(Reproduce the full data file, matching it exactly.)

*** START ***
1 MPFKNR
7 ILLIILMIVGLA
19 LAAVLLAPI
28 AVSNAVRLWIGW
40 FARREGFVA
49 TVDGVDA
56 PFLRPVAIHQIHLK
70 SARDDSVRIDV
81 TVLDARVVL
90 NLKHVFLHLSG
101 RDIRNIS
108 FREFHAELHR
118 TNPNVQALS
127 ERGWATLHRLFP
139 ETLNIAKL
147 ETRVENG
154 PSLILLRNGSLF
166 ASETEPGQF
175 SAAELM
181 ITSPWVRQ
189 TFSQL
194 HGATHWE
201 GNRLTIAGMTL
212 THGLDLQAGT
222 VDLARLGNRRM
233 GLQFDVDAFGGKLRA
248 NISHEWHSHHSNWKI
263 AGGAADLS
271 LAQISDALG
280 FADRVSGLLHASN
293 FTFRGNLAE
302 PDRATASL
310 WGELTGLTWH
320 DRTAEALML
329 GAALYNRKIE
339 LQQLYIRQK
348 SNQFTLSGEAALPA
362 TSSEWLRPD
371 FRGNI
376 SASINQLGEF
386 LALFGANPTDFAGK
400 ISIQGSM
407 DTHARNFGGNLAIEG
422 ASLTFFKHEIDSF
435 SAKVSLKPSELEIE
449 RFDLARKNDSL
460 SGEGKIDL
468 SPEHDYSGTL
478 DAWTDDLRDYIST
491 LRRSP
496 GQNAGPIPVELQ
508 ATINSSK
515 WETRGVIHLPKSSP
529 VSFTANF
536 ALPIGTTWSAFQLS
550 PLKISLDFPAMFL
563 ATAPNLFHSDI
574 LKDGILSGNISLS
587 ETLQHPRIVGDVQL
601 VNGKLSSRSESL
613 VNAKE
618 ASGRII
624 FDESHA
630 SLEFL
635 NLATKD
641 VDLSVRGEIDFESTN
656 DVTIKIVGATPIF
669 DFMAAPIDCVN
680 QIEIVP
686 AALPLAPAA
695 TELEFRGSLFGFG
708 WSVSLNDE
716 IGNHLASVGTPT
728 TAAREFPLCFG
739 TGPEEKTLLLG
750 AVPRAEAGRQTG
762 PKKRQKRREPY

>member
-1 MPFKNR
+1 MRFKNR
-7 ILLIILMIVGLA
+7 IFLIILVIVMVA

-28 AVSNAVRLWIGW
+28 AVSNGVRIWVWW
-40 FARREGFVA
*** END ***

1 MPFKNR
7 ILLIILMIVGLA
19 LAAVLLAPI
28 AVSNAVRLWIGW
40 FARREGFVA
49 TVDGVDA
56 PFLRPVAIHQIHLK
70 SARDDSVRIDV
81 TVLDARVVL
90 NLKHVFLHLSG
101 RDIRNIS
108 FREFHAELHR
118 TNPNVQALS
127 ERGWATLHRLFP
139 ETLNIAKL
147 ETRVENG
154 PSLILLRNGSLF
166 ASETEPGQF
175 SAAELM
181 ITSPWVRQ
189 TFSQL
194 HGATHWE
201 GNRLTIAGMTL
212 THGLDLQAGT
222 VDLARLGNRRM
233 GLQFDVDAFGGKLRA
248 NISHEWHSHHSNWKI
263 AGGAADLS
271 LAQISDALG
280 FADRVSGLLHASN
293 FTFRGNLAE
302 PDRATASL
310 WGELTGLTWH
320 DRTAEALML
329 GAALYNRKIE
339 LQQLYIRQK
348 SNQFTLSGEAALPA
362 TSSEWLRPD
371 FRGNI
376 SASINQLGEF
386 LALFGANPTDFAGK
400 ISIQGSM
407 DTHARNFGGNLAIEG
422 ASLTFFKHEIDSF
435 SAKVSLKPSELEIE
449 RFDLARKNDSL
460 SGEGKIDL
468 SPEHDYSGTL
478 DAWTDDLRDYIST
491 LRRSP
496 GQNAGPIPVELQ
508 ATINSSK
515 WETRGVIHLPKSSP
529 VSFTANF
536 ALPIGTTWSAFQLS
550 PLKISLDFPAMFL
563 ATAPNLFHSDI
574 LKDGILSGNISLS
587 ETLQHPRIVGDVQL
601 VNGKLSSRSESL
613 VNAKE
618 ASGRII
624 FDESHA
630 SLEFL
635 NLATKD
641 VDLSVRGEIDFESTN
656 DVTIKIVGATPIF
669 DFMAAPIDCVN
680 QIEIVP
686 AALPLAPAA
695 TELEFRGSLFGFG
708 WSVSLNDE
716 IGNHLASVGTPT
728 TAAREFPLCFG
739 TGPEEKTLLLG
750 AVPRAEAGRQTG
762 PKKRQKRREPY

>member
-1 MPFKNR
+1 MRFKNR
-7 ILLIILMIVGLA
+7 IFLIILVIVMVA

-28 AVSNAVRLWIGW
+28 AVSNGVRIWVWW
-40 FARREGFVA